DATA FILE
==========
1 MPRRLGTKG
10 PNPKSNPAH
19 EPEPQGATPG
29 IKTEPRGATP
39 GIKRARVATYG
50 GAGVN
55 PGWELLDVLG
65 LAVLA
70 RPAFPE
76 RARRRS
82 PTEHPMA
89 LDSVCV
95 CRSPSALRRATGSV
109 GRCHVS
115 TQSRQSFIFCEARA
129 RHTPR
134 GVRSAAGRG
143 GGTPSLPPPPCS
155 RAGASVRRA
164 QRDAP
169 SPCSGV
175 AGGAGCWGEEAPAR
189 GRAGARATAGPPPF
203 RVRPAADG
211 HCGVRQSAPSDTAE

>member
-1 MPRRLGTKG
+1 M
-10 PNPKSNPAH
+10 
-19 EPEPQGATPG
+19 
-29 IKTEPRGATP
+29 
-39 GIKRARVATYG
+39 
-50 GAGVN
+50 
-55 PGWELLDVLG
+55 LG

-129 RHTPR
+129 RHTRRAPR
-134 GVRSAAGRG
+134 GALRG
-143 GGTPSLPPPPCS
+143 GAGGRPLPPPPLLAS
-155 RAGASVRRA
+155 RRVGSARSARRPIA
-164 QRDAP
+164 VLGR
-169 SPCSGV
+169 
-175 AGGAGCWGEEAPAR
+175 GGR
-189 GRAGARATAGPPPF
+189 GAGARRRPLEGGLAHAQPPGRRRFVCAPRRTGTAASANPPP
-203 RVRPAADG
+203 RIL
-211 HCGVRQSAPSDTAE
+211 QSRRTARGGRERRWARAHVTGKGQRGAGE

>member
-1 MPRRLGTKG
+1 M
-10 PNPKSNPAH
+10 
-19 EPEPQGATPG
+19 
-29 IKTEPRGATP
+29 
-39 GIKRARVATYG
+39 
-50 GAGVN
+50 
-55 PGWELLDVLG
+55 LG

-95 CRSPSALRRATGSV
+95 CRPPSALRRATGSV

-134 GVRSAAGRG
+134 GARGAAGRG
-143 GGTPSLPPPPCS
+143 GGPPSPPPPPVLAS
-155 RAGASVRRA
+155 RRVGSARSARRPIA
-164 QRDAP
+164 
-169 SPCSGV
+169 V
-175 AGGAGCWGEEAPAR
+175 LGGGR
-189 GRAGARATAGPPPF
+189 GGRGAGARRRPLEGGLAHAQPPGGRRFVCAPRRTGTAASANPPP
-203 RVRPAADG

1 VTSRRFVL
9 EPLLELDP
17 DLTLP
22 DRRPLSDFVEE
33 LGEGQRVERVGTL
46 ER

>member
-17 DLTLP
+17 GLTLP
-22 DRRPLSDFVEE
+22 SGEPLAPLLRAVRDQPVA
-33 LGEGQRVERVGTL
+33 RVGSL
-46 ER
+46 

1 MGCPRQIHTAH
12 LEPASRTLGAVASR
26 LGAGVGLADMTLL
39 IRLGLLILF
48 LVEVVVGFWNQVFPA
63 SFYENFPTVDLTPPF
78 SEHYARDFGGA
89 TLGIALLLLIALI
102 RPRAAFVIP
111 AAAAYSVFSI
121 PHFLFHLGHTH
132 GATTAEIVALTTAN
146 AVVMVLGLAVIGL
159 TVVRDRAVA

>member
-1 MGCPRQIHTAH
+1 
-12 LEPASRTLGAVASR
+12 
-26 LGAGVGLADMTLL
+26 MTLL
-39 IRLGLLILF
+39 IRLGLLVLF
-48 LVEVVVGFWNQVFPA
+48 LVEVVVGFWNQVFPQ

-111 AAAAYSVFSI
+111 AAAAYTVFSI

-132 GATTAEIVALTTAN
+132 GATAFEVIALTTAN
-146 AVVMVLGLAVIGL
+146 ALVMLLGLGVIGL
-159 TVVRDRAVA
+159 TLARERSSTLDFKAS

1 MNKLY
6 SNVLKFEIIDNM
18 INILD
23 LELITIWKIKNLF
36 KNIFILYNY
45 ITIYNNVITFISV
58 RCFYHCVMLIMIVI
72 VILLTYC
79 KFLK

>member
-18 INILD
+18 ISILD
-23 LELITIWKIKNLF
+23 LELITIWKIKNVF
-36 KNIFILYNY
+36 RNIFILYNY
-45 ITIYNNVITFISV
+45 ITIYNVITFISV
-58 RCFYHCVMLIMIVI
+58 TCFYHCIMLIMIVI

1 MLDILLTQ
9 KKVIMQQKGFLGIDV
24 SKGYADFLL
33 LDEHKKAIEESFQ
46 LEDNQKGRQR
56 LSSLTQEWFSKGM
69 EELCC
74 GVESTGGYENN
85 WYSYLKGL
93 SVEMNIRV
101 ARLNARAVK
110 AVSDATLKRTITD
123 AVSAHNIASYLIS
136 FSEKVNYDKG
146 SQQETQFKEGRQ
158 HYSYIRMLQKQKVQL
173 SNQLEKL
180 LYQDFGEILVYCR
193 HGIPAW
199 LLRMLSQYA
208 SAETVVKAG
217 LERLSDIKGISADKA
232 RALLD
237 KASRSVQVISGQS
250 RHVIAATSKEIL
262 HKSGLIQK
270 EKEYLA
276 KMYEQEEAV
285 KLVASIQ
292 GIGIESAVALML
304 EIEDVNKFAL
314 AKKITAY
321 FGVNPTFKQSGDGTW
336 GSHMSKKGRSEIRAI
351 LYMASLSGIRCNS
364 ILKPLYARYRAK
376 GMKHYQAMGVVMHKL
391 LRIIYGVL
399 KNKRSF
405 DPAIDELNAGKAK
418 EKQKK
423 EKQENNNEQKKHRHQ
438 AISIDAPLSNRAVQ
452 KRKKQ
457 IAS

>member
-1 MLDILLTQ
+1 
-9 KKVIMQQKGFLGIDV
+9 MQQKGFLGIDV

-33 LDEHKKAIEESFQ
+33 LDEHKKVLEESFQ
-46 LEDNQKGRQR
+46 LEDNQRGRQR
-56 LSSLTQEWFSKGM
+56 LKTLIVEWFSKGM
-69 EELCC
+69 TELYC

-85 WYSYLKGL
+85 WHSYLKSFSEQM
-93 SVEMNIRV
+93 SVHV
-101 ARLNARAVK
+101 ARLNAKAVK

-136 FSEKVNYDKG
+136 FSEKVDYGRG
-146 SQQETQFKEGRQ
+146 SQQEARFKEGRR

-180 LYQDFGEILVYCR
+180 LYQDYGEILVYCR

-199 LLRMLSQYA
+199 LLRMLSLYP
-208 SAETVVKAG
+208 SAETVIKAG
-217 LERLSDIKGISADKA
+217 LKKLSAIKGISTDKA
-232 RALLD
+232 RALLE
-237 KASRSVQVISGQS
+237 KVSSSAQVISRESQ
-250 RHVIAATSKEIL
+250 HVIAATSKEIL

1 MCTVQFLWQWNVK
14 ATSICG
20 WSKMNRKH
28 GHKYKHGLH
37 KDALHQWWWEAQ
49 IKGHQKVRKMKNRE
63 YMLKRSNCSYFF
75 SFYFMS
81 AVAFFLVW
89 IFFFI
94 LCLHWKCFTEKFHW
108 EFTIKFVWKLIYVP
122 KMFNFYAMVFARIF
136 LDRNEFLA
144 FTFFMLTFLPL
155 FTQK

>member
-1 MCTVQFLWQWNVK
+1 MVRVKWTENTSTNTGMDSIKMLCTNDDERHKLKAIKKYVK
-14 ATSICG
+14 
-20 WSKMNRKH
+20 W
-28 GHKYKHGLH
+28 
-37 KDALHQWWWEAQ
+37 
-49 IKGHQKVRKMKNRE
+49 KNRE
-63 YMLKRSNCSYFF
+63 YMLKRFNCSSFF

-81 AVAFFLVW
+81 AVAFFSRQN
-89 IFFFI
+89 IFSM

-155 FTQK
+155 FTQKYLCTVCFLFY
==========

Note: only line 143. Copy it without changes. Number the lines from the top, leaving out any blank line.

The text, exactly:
18 INILD